And the church says amen.
Keeping the faith, Bebe wants the world to keep spinning forward. And while fame is a vibe all of its own, her achievements are undeniable. But what would the girl from album one think of the Grammy winner’s success now?
“Oh wow. If you told me, I wouldn’t believe you.” Humble in thought, she pauses. “I went on tour with Nick Jonas and his music director, his name was Cedric. Fast forward eight years, I went into rehearsals and I looked at my pianist who I knew but didn’t know where from. We sat down the other day and he asked if I could tell when I first met him. I didn’t know and so he told me it was from that Nick Jonas tour from the start of my career. He said to me: ‘You haven’t changed one bit. I wanted to see how this girl was and you walked in and it was the same person as I met before’.”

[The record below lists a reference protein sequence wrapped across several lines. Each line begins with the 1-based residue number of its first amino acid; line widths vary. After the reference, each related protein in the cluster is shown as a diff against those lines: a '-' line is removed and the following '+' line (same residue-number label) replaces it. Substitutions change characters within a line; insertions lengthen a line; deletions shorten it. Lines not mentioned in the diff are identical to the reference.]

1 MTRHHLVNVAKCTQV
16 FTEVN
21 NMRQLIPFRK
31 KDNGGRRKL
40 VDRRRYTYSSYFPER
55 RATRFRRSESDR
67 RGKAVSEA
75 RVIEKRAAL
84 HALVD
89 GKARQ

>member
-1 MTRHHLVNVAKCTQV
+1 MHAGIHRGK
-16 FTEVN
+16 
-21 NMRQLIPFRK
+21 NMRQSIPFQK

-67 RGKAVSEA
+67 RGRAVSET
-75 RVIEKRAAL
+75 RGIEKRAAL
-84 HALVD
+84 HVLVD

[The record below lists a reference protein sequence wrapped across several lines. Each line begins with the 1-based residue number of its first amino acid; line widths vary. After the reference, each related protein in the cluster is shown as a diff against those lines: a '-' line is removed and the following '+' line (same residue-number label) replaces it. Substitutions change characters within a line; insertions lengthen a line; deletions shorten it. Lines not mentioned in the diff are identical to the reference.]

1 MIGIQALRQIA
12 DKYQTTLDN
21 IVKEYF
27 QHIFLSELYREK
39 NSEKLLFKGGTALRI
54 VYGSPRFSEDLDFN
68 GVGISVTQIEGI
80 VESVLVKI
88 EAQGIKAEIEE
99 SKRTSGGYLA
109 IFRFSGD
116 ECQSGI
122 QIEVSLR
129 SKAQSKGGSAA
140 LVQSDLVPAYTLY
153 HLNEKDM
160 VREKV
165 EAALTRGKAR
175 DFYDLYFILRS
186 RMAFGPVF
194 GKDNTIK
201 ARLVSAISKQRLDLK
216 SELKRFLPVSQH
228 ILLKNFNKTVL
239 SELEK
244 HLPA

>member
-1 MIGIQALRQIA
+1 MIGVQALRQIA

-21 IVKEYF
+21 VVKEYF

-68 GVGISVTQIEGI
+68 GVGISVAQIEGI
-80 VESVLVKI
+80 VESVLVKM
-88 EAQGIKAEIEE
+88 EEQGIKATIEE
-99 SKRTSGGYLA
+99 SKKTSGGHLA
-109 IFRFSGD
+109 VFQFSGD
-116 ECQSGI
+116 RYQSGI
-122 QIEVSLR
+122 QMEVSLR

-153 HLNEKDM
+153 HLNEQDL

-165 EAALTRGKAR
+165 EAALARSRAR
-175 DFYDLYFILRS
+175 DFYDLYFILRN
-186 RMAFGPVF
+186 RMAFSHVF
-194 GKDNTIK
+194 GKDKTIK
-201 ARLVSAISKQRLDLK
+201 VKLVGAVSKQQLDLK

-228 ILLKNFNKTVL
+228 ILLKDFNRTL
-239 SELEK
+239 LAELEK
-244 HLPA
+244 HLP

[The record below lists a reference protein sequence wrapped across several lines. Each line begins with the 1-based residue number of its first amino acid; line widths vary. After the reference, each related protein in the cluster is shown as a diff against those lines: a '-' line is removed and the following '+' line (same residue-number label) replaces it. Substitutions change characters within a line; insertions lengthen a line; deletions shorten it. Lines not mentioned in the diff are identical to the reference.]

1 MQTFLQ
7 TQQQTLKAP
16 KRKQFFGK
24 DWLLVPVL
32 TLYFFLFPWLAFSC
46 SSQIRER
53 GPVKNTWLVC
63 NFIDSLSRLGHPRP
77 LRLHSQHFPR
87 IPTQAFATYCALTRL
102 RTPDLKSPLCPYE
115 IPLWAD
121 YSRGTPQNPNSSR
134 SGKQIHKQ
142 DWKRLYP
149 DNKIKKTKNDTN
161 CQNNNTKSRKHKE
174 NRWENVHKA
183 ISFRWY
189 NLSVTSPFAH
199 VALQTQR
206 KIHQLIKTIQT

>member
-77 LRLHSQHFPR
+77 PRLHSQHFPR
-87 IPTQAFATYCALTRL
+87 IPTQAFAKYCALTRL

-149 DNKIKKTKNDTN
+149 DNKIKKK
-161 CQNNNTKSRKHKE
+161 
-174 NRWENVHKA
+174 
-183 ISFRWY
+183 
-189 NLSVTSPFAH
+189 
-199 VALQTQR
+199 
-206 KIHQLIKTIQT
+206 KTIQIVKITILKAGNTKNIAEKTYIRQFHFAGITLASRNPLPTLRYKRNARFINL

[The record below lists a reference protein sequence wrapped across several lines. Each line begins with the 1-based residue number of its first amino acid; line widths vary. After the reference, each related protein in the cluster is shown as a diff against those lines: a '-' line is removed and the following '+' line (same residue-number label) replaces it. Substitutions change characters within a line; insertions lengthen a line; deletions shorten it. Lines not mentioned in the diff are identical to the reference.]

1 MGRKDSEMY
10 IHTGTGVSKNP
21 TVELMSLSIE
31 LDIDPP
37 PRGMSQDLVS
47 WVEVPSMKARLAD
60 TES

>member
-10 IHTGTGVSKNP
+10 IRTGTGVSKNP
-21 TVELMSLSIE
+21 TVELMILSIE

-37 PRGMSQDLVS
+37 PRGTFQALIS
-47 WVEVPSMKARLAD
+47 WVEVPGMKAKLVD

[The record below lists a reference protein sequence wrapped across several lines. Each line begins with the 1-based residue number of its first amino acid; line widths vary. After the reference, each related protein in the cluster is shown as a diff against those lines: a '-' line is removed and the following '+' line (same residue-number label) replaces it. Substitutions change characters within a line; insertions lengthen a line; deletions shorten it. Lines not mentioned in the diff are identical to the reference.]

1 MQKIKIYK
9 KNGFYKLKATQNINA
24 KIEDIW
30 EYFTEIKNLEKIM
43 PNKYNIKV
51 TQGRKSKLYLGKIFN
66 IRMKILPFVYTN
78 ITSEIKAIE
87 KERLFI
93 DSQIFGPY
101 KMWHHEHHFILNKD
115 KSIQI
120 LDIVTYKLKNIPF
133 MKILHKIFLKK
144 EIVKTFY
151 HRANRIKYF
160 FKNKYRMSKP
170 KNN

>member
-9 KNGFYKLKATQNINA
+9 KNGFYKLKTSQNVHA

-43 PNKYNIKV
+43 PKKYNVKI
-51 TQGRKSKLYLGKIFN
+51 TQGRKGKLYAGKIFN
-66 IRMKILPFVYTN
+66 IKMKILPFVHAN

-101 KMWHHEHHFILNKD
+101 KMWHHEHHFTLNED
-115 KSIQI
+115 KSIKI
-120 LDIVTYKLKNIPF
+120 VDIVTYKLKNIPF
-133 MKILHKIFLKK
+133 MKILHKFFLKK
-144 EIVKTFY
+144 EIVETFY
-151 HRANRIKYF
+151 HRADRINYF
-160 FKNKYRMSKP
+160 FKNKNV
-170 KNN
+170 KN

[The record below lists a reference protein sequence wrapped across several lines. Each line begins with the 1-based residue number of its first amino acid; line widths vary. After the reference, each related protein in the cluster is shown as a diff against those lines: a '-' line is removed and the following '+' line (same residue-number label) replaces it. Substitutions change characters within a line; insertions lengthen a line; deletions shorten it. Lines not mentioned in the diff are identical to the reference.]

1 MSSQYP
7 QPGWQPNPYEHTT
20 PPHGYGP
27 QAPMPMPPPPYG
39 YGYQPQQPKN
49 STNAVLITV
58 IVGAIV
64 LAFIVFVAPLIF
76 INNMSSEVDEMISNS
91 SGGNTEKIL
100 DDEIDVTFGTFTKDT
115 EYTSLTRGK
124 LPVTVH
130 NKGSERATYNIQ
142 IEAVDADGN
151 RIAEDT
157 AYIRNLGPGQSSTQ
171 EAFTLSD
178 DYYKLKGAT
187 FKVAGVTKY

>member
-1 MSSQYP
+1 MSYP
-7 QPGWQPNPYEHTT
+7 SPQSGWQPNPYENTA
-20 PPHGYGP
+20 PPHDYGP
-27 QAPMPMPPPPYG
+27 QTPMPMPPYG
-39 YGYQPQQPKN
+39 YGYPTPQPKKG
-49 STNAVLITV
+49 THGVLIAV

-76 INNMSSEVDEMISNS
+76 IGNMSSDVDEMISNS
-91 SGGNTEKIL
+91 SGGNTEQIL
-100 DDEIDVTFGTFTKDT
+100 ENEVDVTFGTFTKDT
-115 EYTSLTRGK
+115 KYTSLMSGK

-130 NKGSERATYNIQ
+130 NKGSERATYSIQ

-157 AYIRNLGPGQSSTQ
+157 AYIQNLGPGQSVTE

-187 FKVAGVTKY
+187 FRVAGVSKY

As for our question of the girl with the dreams of making it big… “Maybe she’d think it’s cool what’s happened to me.” Cool is certainly one word for it all.